Wednesday, January 09, 2013

Short Takes

The Wall Street Journal calls Michele Gillespie's KATHARINE AND R. J. REYNOLDS "a rich and original history of a misunderstood period."

SOUTHERN CIVIL RELIGIONS has received positive reviews in both the Journal of American History and the Journal of Southern Religion. According to the Journal of American History, "Remillard writes with admirable clarity and brevity. He utilizes a wide range of primary materials that present a variety of perspectives. . . . [The] book reminds us that even a society as locked down as the 'solid South' failed to keep down courageous, alternative visions of the good society."

Country Living features EAT DRINK DELTA in its February issue, while the Milwaukee Journal Sentinel recommends it as one of ten new must-have cookbooks. Susan Puckett tackles the Mississippi Delta "with research and respect," and EAT DRINK DELTA "reads like a travel guide with recipes." (New Orleans Times-Picayune)

In an interview with Saporta Report, Susan Puckett answers questions about the Delta and her experiences there. When asked what Atlantans should learn from the Delta, she replies:

Independent neighborhood restaurants are an endangered species, and they need your support. They are often the glue that holds a community together, especially in the Delta.  For the outsider, they can provide a window into a culture we do not understand, to have a better understanding of their own. They also help us keep our stories alive.

Creative Loafing highlights both EAT DRINK DELTA and CRAIG CLAIBORNE'S SOUTHERN COOKING in the 2012 cookbooks and food reads round-up. "[W]e're excited about [EAT DRINK DELTA], an exploration of the region with photographs by Delta resident Langdon Clay."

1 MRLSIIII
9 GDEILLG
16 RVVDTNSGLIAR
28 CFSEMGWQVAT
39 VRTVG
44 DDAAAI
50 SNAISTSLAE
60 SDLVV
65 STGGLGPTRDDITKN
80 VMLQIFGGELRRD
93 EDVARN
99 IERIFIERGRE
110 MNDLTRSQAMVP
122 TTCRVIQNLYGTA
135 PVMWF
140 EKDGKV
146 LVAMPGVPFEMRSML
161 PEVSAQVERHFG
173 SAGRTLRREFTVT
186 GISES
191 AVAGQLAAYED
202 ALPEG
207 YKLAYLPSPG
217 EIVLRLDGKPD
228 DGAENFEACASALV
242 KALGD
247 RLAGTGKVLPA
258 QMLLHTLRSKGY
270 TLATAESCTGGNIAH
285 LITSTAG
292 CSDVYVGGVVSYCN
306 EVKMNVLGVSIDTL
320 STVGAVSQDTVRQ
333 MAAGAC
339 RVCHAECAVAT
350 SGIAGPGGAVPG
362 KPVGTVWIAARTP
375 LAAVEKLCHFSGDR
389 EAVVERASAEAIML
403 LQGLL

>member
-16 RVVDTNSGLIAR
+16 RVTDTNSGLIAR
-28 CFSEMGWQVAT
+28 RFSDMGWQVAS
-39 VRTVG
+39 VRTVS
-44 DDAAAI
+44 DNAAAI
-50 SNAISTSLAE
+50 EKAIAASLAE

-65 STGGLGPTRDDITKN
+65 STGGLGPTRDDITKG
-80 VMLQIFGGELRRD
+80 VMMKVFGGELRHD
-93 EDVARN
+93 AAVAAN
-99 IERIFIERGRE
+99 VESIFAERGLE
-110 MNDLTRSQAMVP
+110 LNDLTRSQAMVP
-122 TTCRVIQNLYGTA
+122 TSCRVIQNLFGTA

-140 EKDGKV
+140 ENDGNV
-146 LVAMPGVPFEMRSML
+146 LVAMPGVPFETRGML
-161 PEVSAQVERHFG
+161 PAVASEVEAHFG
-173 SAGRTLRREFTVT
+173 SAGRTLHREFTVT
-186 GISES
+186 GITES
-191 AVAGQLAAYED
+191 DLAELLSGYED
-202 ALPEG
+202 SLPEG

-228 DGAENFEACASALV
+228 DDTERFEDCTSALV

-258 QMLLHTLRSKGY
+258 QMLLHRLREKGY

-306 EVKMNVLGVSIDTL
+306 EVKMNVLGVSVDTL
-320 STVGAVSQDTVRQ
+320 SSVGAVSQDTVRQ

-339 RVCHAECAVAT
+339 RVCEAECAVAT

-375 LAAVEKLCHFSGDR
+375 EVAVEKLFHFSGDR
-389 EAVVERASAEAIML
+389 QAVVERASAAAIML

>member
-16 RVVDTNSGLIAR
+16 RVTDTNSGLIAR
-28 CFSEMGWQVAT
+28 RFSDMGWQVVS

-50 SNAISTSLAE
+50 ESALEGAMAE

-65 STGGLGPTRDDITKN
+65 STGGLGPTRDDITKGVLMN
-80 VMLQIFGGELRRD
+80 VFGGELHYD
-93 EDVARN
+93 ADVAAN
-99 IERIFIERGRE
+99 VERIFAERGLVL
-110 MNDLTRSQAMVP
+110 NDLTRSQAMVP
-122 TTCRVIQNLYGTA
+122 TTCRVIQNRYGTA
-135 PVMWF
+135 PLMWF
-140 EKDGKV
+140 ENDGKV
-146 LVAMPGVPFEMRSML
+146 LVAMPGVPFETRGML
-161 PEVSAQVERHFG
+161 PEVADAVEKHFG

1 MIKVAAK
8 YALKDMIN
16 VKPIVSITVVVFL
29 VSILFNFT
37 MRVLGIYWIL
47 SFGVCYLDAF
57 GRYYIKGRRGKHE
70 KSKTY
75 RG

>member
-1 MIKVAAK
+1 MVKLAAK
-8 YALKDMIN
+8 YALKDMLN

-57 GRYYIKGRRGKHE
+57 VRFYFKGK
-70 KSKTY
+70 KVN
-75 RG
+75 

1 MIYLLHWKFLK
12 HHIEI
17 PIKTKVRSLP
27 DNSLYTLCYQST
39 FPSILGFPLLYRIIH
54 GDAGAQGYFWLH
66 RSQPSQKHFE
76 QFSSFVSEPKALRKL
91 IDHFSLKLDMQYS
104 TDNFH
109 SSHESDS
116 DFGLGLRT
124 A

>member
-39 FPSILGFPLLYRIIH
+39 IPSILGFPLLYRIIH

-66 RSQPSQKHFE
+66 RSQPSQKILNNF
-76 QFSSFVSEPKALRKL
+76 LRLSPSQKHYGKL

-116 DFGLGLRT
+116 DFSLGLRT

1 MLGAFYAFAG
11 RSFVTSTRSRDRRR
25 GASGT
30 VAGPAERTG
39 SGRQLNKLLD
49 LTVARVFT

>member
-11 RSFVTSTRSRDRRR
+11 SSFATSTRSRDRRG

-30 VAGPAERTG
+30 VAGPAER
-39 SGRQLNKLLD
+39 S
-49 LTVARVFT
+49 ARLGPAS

The Rewilding Institute highlights the new book, LIFE ON THE BRINK, in a recent blog post on its site.

The Journal of Southern History describes J. Brooks Flippen's JIMMY CARTER, THE POLITICS OF FAMILY, AND THE RISE OF THE RELIGIOUS RIGHT as "a significant contribution to the history of religious politics, American conservatism, the 1970s, and the Carter administration."

Social History of Medicine claims that DELUXE JIM CROW "will likely become the definitive survey of the state of health care in the South in the New Deal and World War Two era for a long time to come."

The Midwest Book Review compliments AN EMPIRE OF SMALL PLACES for its "blend of  geography, history, and social observation" which "makes for a fine survey examining Britain’s colonial empire in North America and its economic and political ties with various Indian nations."